Future of Commerce
More of What We Buy is Coming to Us
eCommerce has made rapid inroads in the retailing industry, claiming nearly 10% of the market in a relatively short period of time. That number is sure to go higher in coming years.
That’s because online retail can offer convenience and immediacy that shoppers find very appealing. Many of us don’t want to go to the mall; we want our stuff to come to us, and we want it quickly because we value our time. By extension, we value the merchants that give us more of our time back.
Yet, it seems unlikely that physical commerce will ever be completely replaced. Trying out a new sofa or leafing through lettuce in the produce aisle is easier to do in person. Physical retail offers an intimacy with some goods that is difficult to replicate online.
Growing the eCommerce pie
eCommerce will continue to grow as it has over the last two decades. It started with identifying items that could more easily be sold online—goods that didn’t require the physical aspect like razors, shampoo, and diapers, and has grown to include more and more items as comfort levels (and trust) increase with online retailing.
Getting what you expect is at the heart of a happy customer experience, and online merchants that consistently deliver quality begin to build trust with their customers. As a customer, if you’re confident that an online purchase will meet your expectations, there’s less reason to go to a store to check out the goods in person.
We value the merchants that give us more of our time back.
In mobile we trust
Our phones are mini computers. Our trust in eCommerce increases as the mobile online experience improves. With our phones, we can do anything instantaneously—know the answer to a trivia question, find out what song is playing, order a pizza to wherever we are, and shop on any mobile site or app with ease.
Mobile has also eliminated most of the age gap between digital consumers and those who prefer going to the mall. For many technology companies, that age gap just represents a small number of older generations who aren't comfortable using a mobile device. The smaller that number is, the more online shoppers there are.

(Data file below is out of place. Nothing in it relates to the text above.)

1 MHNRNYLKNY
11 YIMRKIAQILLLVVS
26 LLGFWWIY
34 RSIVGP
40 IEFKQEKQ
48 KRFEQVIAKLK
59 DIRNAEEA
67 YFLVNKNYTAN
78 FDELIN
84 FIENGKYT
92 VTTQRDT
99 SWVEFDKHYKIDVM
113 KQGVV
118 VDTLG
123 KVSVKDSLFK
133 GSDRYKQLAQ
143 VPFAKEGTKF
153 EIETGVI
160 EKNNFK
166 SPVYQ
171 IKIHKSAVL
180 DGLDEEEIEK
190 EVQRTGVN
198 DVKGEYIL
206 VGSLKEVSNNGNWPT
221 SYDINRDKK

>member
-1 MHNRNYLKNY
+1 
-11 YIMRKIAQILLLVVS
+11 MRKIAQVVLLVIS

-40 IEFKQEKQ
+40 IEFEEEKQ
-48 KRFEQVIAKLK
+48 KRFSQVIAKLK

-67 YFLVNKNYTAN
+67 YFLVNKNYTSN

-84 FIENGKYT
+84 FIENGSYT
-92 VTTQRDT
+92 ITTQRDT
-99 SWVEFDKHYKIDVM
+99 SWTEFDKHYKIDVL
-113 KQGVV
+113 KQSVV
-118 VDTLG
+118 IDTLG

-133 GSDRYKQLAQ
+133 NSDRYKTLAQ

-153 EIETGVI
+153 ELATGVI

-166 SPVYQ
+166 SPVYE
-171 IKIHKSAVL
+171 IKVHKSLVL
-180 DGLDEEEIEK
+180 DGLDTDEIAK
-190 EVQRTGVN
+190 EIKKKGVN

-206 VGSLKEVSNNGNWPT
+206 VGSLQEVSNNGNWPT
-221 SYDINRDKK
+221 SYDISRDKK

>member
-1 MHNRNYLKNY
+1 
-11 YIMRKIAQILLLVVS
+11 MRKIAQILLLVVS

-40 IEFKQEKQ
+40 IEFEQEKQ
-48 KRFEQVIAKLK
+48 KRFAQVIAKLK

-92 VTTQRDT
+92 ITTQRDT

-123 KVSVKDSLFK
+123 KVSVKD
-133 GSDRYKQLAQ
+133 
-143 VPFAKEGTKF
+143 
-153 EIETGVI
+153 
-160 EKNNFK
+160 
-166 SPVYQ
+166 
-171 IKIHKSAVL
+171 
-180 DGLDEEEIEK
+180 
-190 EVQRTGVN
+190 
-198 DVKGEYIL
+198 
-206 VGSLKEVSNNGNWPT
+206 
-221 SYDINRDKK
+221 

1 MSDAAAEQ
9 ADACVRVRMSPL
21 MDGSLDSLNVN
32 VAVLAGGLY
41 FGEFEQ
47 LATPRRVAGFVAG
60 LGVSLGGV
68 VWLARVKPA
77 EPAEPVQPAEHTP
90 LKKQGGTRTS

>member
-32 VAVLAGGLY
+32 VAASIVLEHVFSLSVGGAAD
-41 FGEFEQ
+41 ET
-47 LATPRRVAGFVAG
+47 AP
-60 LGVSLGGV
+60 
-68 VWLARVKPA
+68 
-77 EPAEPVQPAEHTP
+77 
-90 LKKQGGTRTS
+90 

Physical retail offers an intimacy with some goods that is difficult to replicate online.
Once customers trust a merchant, that merchant needs to continuously find ways to make transactions as frictionless as possible, even if it means disrupting their business to do that. If there’s something that’s important to customers that you’re missing, find out what it is and meet their expectations.
For OfferUp, where we enable neighbors to buy and sell goods from each other, that means things like making mobile payments easier, or helping them post better photos. Should we suggest prices or help improve the meetup experience? How can we reduce friction in the transaction and save people even more time? The more we do those things, the bigger our market becomes.
Simplicity, convenience, and speed are no longer just good goals. They’re expected from customers. Online retailers who consistently deliver faster, more frictionless service will not only thrive, they’ll hasten the migration of retail sales from physical stores to eCommerce.
Simplicity, convenience, and speed are no longer just good goals. They’re expected from customers.
Tell Us More
What’s one piece of advice you’d give that you’d follow?
Adapt to mobile. Consumers are spending more and more time on their devices. Retailers need to evolve to the new world. It's no different than when the web took off. Retailers need a presence where consumers spend their time.
What’s something we, as an industry, aren’t talking about that we should be?
The future is frictionless. Anything that requires us to pull a card out of a wallet will go away—even reaching for our wallet will go away. Mobile will empower this new world. As a result, consumers will get time back in their lives. We won't even need to wait in lines at some point. Amazon Go is a perfect example. At restaurants, you'll just pay at the table and leave—nobody wants to finish dinner and wait 10 minutes to pay for their meal.
What’s a product that you now buy online, but thought you never would?
Clothes. Historically I'd want to try things on. Now, I'm more open to trying it. I
haven't been inside a mall in years.
What’s a product that you don’t think you’ll ever buy online?
Underwear. New and especially used :)
You’re a new addition to a crayon box. What color are you?
Hypercolor. I can morph my color as needed.
Retailers, Give Your Customers What They Want
Brian Kilcourse, Retail Systems Research LLC
- Chapter 1: Disrupting Retail: eCommerce Breathes New Life Into The Retail Industry
- Chapter 2: Enabling Retail Transformation: Technology Adds a Little Bit of Magic
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